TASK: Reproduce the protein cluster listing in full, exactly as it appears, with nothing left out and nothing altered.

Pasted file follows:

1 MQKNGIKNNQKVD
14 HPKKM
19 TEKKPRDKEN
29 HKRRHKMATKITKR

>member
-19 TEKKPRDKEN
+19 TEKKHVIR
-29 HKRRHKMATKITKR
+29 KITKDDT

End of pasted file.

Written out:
1 MQKNGIKNNQKVD
14 HPKKM
19 TEKKPRDKEN
29 HKRRHKMATKITKR

>member
-19 TEKKPRDKEN
+19 TEKKHVIR
-29 HKRRHKMATKITKR
+29 KITKDDT